When can you infringe on someone's physical integrity?

André den Exter, Associate Professor of Health Law at Erasmus School of Law, was a guest at Studio Erasmus, where he discussed involuntary care. Since January 2020, the Compulsory Mental Health Care Act makes it possible to provide involuntary care to vulnerable patients in mental health care in exceptional cases. Den Exter discusses in which cases this involuntary care can be provided and highlights the differences between this involuntary care and the (corona) vaccination obligation.

What is involuntary care?

Den Exter explains that in the case of involuntary care, care is provided against the will of the patient. This may concern the administration of medication, admission, entrapment, undergoing a medical check-up, as well as the taking of objects, such as a telephone. Den Exter makes it clear that the provision of this involuntary care stays an exception: “It remains the most extreme violation to the human body.”

For that reason, strict requirements must be met, which have been registered in the Compulsory Mental Health Care Act since January 2020. Among other things, a care institution must apply for authorisation from the court in every case where it wants to provide involuntary care. In each case, the court assesses whether certain criteria are met, such as necessity, proportionality, and efficiency. The most important criterium is that there must be a serious disadvantage, which can be linked to the psychiatric disorder. By serious disadvantage is meant that there is a considerable chance that someone could harm himself or someone else. If the case complies with all criteria, the judge grants the care authorisation. Since the introduction of the law, there have been eight cases in which authorisation was granted

Involuntary care and vaccination obligation

Den Exter explains that a vaccination obligation is different from involuntary care: “A vaccination obligation does not involve coercion. It's not like you are grabbed against your will and vaccinated by force. That is an important difference. Even if people are refused entry to cafes, restaurants, or even their workplace because they have not been vaccinated, there is still no question of coercion. It feels like coercion, but formally you still have a choice. You also see this happening in France and Austria: you still have the choice to be vaccinated or not, and if you choose not to, you pay a fine. "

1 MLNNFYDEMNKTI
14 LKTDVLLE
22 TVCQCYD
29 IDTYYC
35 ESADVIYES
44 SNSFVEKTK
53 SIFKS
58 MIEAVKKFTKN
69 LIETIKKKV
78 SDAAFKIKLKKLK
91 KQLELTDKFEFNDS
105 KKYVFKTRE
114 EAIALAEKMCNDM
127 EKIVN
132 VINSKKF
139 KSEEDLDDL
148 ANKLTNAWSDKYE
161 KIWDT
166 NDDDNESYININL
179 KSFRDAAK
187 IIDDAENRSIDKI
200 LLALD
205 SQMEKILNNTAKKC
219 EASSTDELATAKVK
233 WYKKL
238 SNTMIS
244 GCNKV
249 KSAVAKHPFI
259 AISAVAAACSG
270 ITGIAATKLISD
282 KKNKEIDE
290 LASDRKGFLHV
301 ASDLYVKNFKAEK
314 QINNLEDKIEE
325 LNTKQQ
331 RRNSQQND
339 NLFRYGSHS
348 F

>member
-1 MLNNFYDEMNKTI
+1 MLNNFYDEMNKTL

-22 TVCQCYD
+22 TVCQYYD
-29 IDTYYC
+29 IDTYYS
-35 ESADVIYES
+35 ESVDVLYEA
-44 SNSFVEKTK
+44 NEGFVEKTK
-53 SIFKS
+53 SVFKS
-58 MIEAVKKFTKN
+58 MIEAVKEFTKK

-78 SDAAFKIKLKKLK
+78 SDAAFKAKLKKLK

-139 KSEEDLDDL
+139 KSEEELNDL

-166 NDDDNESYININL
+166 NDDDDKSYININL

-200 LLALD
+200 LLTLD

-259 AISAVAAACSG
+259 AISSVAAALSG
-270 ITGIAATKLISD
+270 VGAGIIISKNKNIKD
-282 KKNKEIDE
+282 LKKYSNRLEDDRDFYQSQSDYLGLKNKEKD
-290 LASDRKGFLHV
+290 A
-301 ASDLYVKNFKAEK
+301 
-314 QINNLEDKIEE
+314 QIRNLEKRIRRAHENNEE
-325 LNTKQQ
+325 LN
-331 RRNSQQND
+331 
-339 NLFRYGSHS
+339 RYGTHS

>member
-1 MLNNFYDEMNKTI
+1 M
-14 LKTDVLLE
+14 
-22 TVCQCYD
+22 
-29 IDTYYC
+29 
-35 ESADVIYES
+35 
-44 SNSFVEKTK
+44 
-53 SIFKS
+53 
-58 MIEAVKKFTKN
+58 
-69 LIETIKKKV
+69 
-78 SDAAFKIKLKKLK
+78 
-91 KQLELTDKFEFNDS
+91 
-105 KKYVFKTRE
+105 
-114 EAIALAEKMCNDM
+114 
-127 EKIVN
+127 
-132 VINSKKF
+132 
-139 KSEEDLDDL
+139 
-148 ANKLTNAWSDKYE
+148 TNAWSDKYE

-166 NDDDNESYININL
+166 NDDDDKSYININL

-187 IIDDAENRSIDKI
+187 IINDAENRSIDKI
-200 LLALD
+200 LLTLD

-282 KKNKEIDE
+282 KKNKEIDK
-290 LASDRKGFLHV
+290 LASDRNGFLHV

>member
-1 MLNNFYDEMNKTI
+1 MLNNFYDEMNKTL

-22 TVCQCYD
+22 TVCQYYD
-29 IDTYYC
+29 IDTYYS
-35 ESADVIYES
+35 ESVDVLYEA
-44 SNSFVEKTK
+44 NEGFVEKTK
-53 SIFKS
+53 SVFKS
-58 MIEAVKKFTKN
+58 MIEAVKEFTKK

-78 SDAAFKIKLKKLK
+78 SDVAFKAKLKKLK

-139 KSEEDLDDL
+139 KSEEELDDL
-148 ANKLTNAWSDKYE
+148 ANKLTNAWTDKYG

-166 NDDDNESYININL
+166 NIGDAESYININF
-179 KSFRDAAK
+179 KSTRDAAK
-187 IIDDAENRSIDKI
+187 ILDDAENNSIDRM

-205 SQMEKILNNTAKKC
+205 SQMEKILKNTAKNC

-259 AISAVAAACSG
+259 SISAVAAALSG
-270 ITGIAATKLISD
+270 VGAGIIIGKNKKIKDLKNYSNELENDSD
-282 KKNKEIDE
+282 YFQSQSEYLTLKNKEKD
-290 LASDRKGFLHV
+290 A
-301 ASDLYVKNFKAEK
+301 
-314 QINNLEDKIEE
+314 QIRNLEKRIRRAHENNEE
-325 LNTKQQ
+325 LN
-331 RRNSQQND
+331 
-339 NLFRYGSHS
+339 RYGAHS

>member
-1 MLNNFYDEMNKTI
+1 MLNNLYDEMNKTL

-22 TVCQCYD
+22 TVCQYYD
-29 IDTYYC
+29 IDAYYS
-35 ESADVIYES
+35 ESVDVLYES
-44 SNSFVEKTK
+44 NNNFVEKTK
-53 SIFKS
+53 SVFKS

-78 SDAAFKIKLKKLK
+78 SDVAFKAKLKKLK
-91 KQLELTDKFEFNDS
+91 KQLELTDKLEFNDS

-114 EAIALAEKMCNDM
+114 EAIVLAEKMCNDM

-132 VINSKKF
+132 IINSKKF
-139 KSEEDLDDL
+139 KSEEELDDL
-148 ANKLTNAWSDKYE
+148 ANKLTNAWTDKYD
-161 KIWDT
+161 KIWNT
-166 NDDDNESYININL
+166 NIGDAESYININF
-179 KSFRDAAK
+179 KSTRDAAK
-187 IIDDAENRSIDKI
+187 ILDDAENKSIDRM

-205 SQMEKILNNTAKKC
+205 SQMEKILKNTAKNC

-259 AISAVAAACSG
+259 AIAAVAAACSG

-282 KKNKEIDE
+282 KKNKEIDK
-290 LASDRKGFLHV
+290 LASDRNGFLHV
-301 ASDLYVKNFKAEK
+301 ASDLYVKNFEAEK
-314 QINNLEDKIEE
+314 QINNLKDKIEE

When asked whether there is a chance that (specific groups of) people will be forced to be vaccinated in the future, Den Exter answers that he does not see this happening any time soon. “Lawyers do indicate that if the legal basis is there, it is in line with European law. However, you really need a legal basis because you are infringing fundamental rights. And even then, it is only possible under the conditions that [forced vaccination] is necessary, proportional, and effective. This still remains to be determined”, according to Den Exter.

Although Den Exter does not expect vaccination obligation to happening quickly, he does believe that the pressure on the Dutch population to be vaccinated can be increased step by step: “You start with face masks, but if that seems to work insufficiently, you can go further and further. In that case, an option would be, for example, the 2G measure that is currently being considered by the government.”

Collective awareness and the importance of physical integrity

According to Den Exter, collective awareness also plays a role in the fight against corona. He compares the situation in the Netherlands with the one in Italy, where he is a guest lecturer at the University of Bologna. There, many corona measures have been introduced and are effectively enforced and obediently followed, also within the education system. And according to Den Exter, nobody has a problem with that. “This is partly due to past events in Bergamo and other areas in Italy. Everyone there saw how the army trucks drove to the crematoria. The situation was that bad. That does indicate that the collective awareness is much more developed there”, says Den Exter.

Finally, the importance attached to physical integrity in the Netherlands plays a partial role. According to Den Exter, “this integrity is crucial, but circumstances can arise in which the public interest, and especially the collective health interest, justify infringements of these rights.” According to Den Exter, the collective health interest currently seems to play a minor role in Dutch society: “In particular, individual autonomy and freedom of choice is more the norm than it should be an instrument to serve the health interest because that is primary. That must be the foundation.”

Associate professor
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View the fragment at Studio Erasmus here (in Dutch)

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